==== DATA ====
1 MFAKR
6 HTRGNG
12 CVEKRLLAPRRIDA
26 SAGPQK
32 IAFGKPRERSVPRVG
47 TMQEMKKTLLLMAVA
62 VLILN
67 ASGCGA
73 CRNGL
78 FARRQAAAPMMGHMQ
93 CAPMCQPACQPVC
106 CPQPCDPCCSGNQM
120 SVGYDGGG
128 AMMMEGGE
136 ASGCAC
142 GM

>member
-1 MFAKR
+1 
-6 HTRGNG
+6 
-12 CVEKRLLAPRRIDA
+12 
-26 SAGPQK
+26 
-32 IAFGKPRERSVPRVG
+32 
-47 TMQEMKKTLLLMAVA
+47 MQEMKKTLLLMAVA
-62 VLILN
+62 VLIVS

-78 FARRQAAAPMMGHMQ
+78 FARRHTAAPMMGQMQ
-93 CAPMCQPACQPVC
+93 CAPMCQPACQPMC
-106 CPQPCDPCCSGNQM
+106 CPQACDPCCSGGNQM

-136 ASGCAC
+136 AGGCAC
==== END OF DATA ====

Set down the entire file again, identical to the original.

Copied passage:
1 MFAKR
6 HTRGNG
12 CVEKRLLAPRRIDA
26 SAGPQK
32 IAFGKPRERSVPRVG
47 TMQEMKKTLLLMAVA
62 VLILN
67 ASGCGA
73 CRNGL
78 FARRQAAAPMMGHMQ
93 CAPMCQPACQPVC
106 CPQPCDPCCSGNQM
120 SVGYDGGG
128 AMMMEGGE
136 ASGCAC
142 GM

>member
-1 MFAKR
+1 
-6 HTRGNG
+6 
-12 CVEKRLLAPRRIDA
+12 
-26 SAGPQK
+26 
-32 IAFGKPRERSVPRVG
+32 
-47 TMQEMKKTLLLMAVA
+47 MQEMKKTLLLMAVA
-62 VLILN
+62 VLIVS

-78 FARRQAAAPMMGHMQ
+78 FARRHTAAPMMGQMQ
-93 CAPMCQPACQPVC
+93 CAPMCQPACQPMC
-106 CPQPCDPCCSGNQM
+106 CPQACDPCCSGGNQM

-136 ASGCAC
+136 AGGCAC